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Modern Matriarchs: Homage to gifted African women in Visual Art

Modern Matriarchs: Homage to gifted African women in Visual Art

Once again, the women are calling. The clarion call is for all lovers of visual art, supporters and defenders of women and creative minds to gather in support of their own at a very unique art exhibition. Entitled ‘Modern Matriarchs: Charting New Frontiers in Art’, the all-female exhibition, holds from February 17 – March 9, 2024 at Windsor Gallery, Victoria Island, Lagos.

The show is the first for the year at Windsor, a contemporary gallery, which opened in Lagos last quarter of 2023, amid galleries in Abuja and Abidjan. Most importantly, the inspiring exhibition, which features eight female artists from four countries in Africa, pays homage to the indomitable spirit of women who have left an indelible mark on the canvas of visual art. It is curated by Richard Vedelago and Seun Alli as well as explores the profound contributions made by female artists who have not only embraced but redefined the landscape of new artistic forms. Merging contemporary artists of international repute whose aesthetic practices have bold expressions and innovative techniques, the exhibition includes paintings and works on paper by Chuma Adam (South Africa), Samuella Graham (Ghana), Chinaza Nkemka (Nigeria), Osaru Obaseki (Nigeria), Gbonjubola Obatuyi (Nigeria), Chigozie Obi (Nigeria), Simhle Plaatjies (South Africa), and Kristine Tsala (Cameroon).

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The selection of the artists across the continent, according to Yoko Ngube, manager, Windsor Gallery Lagos, is a reflection of the pan-African view of the gallery and the need to impact the continent-wide art industry.

Meanwhile, the term “matriarch” conjures images of strength, wisdom, and leadership within familial contexts. Throughout the exhibition, works by Chinaza Nkemka stresses the awareness a contemporary woman achieves through subjective reflection of her body and life experiences. Osaru Obaseki merges abstraction and figuration with a synergy of materials (sand and acrylic) as a way of also binding ancient and modern civilisations. Gbonjubola Obatuyi exhibits works that give thought to both real and constructed notions of what being a woman entails – a laborious process that merges traditional fabric weaving methods with acrylic drips and pixelated painting techniques. The figurative paintings by Chigozie Obi, who is also based in Nigeria, emphasize conversations with self, others and the society at large. Her work reflects her profound fascination with the enduring dialogues about human life, mental health, beauty standards and more. Other artists on view who work outside of Nigeria also add their voices and analogies through both ambitious abstract and figurative compositions. Chuma Adam’s deft use of abstract forms challenges themes of visibility or lack thereof, as she attempts to narrate the intangible complexities of navigating one’s path. The portraits by Samuel Graham are an ode to her pixelated signature style reminiscent of her graphic design background. She skillfully combines realism, abstraction and surrealism to explore themes like women’s experiences and connection with nature. Simhle Plaatjies’ large scale paintings are a source of inspiration – often stenciling elements of nature onto the work in combination with features comparable with those of a bull. Overall, her works are an invitation for people to connect with their own inner divinity. Kristine Tsala’s new visual character, “the giraffe woman” is colourful, elegant and bold yet unassuming. She takes charge of her socio-political struggles; acts as a sentinel for others and primarily serves as an artistic identity for the artist. Kristine’s practice highlights themes of difference and self-acceptance but most of all celebrates the individual woman. As you navigate the works of “Modern Matriarchs” you will embark on a visual journey that transcends geographical boundaries and temporal constraints. The showcased artworks, carefully curated from diverse corners of the globe, reflect the nuanced perspectives of each artist. From bold strokes that defy conformity to intricate detailing that invites contemplation, the pieces collectively narrate a story of resilience, creativity, and an unyielding commitment to artistic exploration.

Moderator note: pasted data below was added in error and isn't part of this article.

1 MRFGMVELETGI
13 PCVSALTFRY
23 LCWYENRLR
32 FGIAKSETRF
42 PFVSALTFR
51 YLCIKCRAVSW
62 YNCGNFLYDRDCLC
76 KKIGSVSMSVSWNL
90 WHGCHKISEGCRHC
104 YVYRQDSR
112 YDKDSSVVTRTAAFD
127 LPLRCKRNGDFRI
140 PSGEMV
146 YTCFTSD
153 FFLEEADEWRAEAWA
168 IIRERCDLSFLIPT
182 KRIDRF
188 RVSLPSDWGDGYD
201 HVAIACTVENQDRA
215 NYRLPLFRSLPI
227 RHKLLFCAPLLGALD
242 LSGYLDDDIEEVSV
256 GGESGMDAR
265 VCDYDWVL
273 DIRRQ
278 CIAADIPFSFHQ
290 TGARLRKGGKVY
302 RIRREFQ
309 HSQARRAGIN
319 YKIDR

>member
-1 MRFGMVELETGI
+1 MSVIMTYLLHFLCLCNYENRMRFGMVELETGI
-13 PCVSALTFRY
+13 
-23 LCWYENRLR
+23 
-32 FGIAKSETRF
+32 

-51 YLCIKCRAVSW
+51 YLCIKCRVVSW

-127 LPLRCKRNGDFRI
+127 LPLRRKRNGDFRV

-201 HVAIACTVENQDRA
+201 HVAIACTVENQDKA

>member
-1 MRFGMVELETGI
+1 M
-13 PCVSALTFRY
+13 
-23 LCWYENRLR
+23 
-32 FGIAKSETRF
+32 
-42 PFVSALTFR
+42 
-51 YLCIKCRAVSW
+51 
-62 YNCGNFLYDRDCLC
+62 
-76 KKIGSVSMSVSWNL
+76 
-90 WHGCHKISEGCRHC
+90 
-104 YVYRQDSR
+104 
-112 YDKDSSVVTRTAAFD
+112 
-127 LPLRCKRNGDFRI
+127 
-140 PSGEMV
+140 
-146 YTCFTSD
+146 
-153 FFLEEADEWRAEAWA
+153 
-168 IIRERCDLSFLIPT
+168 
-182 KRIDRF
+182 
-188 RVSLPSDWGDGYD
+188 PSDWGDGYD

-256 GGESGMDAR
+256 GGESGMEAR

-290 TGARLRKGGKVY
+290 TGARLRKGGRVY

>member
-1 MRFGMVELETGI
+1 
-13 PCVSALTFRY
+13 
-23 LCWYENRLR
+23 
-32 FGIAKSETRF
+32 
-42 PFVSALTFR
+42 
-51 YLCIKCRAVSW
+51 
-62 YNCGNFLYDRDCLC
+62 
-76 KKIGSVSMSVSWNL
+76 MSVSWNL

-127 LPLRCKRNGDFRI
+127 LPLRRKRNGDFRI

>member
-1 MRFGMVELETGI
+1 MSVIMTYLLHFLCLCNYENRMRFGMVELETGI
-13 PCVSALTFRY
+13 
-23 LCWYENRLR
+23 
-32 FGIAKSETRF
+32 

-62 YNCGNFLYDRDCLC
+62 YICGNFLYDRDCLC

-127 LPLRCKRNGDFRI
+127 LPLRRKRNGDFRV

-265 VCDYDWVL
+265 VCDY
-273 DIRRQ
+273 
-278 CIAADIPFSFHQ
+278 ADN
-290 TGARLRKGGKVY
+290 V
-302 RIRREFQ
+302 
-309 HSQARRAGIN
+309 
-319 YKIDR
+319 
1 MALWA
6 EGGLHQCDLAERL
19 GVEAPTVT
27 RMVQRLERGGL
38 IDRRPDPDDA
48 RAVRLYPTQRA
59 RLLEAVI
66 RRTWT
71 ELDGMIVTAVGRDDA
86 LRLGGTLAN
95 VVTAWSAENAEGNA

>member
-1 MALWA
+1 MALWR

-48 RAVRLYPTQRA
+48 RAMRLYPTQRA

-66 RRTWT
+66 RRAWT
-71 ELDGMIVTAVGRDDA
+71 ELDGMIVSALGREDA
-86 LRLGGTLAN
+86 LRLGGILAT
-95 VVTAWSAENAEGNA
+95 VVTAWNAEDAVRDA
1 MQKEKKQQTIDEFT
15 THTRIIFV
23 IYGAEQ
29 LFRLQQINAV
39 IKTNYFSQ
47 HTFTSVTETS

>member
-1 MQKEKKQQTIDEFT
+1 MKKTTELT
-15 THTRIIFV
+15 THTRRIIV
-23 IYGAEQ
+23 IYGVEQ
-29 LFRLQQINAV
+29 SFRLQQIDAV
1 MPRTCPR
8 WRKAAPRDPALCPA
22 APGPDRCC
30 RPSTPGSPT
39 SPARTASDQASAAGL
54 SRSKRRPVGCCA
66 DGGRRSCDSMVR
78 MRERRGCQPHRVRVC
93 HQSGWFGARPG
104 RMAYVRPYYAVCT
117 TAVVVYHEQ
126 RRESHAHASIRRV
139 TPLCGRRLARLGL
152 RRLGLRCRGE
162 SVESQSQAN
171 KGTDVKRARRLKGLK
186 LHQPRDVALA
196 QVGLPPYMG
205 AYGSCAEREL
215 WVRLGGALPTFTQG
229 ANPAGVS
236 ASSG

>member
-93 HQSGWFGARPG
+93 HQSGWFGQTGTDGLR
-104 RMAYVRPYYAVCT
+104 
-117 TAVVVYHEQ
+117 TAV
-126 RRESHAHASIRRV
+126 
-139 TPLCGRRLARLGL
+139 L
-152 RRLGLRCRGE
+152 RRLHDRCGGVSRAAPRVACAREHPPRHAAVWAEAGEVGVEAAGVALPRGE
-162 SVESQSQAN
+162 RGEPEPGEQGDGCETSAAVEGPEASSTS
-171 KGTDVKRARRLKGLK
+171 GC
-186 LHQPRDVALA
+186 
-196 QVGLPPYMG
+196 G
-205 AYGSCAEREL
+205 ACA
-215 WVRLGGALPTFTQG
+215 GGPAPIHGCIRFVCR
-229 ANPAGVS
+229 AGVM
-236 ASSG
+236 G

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Speaking of the exhibition, the manager of Windsor Gallery Lagos noted that the exhibition title itself, “Modern Matriarchs” invites contemplation on the role of women not only as creators of art but as architects of new possibilities within the art world. Each artwork becomes a brushstroke in a larger narrative, echoing the voices of those who have dared to challenge, reimagine, and define modern values on their terms. In “Charting New Frontiers in Art” the sub-theme of the exhibition, the gallery, according to her, aims to showcase the ways in which these artists have expanded the boundaries of creative expression. “Through diverse mediums, techniques, and subjects, they have ventured into unexplored territories, leaving an enduring impact on the trajectory of contemporary art”. In view of the above, Windsor Gallery Lagos invites art lovers and the general public to visit the gallery and join it to pay tribute to these visionaries, acknowledging their pivotal roles in shaping the visual art discourse and inspiring generations to come. The gallery described the exhibition as “a celebration of the resilience of women who continue to shape and influence the artistic landscape, inviting us all to rethink our perceptions and appreciate the rich tapestry they have woven”.

Once again, ‘Modern Matriarchs: Charting New Frontiers in Art’, runs from February 17 – March 9, 2024 at Windsor Gallery, Victoria Island, Lagos.